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Finding the Finest Fridge for Storing Vaccines

For over 200 years, medical research and developments such as vaccines have done a lot of work to promote good health and fight disease. Today, advanced vaccines for many different diseases are hard at work preventing illness, and American research labs today are fully staffed. Lab technicians and other scientists are always looking for new ways to fight disease, but these workers need the right hardware for the job. This includes storage solutions. At a lab or a hospital, a vaccine freezer or vaccine refrigerator can easily hold a number of fragile vaccines, while and undercounter lab refrigerator can be very useful for lab technicians. In a undercounter lab refrigerator, lab workers can place tissue samples or vaccines as needed. Best of all, an undercounter lab refrigerator will not take up any space on the counters or floor, as the name suggests. An undercounter lab refrigerator is a model of scientific freezer that can be conveniently installed into a counter assembly, not unlike a dishwasher in someone’s home. What is there to know about vaccines and their storage today?

Vaccines Then and Now

Vaccines got their start when a certain Edward Jenner developed what he named the “arm-to-arm” inoculation method in 1796. In that year, he extracted samples from a person infected with cowpox, and placed these samples into the arm of another patient. This was a groundbreaking new medical treatment, and it helped prevent infections of smallpox. Vaccines continued to develop, as by the 1940s, they were being produced on a large scale for the first time. As of the 1940s, vaccines were often made for common diseases at the time such as whooping cough, smallpox, diphtheria, and tetanus. By now, vaccines have been developed to prevent other diseases too, and illness such as smallpox and Polio are effectively extinct.

Vaccines today at doing a lot of work. Just for one example, measles has been on a serious decline in the United States. As of the year 2000, 546,800 measles deaths were recorded, but by the year 2014, this total dropped to 114,900, a 79% decrease. In addition, the The World Health Organizations, as well as the Measles and Rubella Initiative, estimated that nearly 17.1 million lives have been saved thanks to the measles vaccine since the year 2000. Today, children routinely receive numerous vaccines to protect both them and others from dangerous contagions, and adults sometimes get updates on their vaccines to stay current. The elderly are also encouraged to renew their vaccines, since they may easily spread disease in crowded nursing homes.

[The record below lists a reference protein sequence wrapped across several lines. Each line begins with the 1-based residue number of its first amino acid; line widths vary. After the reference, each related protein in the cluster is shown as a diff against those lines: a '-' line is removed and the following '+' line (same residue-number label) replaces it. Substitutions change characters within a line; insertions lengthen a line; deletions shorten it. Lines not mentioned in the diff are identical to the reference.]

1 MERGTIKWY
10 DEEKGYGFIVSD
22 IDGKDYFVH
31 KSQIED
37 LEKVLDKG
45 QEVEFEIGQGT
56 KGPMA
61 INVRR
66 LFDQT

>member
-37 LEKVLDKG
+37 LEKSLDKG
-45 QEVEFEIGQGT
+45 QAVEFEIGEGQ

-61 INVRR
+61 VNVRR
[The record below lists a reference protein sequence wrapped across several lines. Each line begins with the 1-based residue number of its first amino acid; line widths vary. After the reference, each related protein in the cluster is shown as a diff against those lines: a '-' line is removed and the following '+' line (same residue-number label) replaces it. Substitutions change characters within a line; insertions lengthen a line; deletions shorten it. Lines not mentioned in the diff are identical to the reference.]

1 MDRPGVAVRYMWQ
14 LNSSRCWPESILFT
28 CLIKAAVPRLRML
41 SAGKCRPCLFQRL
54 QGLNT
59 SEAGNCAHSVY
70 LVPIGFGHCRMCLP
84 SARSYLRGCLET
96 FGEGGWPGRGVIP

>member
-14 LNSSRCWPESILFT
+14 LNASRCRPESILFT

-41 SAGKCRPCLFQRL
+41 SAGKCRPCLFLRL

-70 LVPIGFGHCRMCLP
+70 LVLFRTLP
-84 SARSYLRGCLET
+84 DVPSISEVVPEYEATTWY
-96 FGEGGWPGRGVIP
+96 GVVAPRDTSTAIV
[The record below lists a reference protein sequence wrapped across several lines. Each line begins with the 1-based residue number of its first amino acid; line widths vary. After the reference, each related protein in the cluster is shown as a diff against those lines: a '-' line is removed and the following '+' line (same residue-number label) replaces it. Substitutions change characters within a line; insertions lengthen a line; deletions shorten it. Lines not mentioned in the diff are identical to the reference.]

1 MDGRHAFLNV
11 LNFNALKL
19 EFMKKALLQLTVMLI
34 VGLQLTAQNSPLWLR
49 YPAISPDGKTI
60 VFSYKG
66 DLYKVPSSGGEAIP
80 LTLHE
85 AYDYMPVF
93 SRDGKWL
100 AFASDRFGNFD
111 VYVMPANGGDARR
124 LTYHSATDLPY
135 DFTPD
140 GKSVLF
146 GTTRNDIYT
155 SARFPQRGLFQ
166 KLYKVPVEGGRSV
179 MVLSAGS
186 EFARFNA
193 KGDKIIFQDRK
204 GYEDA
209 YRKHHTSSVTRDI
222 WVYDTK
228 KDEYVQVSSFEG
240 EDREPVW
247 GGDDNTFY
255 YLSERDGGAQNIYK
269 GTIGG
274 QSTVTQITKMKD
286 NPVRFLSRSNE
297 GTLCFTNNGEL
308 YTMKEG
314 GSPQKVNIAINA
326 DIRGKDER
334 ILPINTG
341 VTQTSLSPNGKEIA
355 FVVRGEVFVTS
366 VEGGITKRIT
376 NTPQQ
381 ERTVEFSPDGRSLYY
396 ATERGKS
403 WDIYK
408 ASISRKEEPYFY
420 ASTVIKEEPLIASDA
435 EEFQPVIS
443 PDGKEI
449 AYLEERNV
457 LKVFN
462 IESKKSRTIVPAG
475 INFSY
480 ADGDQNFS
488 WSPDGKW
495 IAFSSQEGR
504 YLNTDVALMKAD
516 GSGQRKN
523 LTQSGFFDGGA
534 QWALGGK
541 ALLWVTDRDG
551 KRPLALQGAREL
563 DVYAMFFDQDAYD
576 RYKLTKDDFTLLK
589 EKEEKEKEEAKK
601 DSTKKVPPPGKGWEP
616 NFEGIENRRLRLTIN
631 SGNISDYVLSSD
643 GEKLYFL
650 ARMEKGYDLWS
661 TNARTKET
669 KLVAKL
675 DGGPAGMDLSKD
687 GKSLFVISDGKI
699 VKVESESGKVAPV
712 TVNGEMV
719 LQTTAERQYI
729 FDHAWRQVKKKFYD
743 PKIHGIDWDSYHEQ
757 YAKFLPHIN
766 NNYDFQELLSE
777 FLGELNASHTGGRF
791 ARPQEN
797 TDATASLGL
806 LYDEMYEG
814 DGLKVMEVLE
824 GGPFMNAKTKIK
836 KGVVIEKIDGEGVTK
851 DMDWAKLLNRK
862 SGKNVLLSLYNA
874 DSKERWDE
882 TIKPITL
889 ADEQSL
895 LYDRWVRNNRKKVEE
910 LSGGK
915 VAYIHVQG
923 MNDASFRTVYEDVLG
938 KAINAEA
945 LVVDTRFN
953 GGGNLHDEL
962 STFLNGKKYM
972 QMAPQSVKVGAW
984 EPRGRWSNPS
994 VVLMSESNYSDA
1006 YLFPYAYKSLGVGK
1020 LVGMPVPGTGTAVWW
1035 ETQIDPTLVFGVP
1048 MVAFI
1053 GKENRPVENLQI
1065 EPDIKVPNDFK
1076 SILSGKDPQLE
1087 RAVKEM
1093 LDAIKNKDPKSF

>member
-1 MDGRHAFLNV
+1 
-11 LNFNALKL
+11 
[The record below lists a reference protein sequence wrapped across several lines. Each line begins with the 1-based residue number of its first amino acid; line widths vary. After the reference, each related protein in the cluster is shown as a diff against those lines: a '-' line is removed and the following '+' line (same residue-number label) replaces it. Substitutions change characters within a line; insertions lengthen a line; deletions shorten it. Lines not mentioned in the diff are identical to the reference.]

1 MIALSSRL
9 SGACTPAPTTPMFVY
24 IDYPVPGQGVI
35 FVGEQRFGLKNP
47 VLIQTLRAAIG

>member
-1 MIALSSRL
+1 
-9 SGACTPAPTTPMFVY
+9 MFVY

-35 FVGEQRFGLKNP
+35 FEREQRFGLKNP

Vaccine Storage

Vaccines are fragile and sensitive to temperature, so the staff at a hospital or lab are encouraged to always have the right storage units for them. This means medical fridges and freezers. Not just any commercial cooling unit will do; they are designed for ordinary food, and these units have unacceptably wide temperature variance as people open and close their doors. Instead, the staff of a hospital or research lab are urged to look up medical grade freezer and fridge units that are specially designed to protect vaccines inside.

Lab technicians may choose the right model of vaccine fridge based on their needs. For example, a larger lab with many vaccines on hand must get a large enough unit to hold them all, and someone should calculate just how much storage space they need. After all, a too-small fridge unit cannot hold them all, and a too-large fridge unit would be a waste of money with all that excess space. The unit must also have a space where it can be placed at the lab or hospital, and smaller units can be placed on counters or shelves for convenience. Larger units must be placed on the floor, and space should be made available for them. If possible, lab technicians can invest in and undercounter lab refrigerator, especially in more crowded labs that don’t have much spare room for a cooling unit.

It should also be noted that some vaccines should be stored in a fridge, and a temperature of 40 degrees Fahrenheit is fine for them, according to the CDC. Frozen vaccines will need lower temperatures that can be found in proper medical freezers instead.

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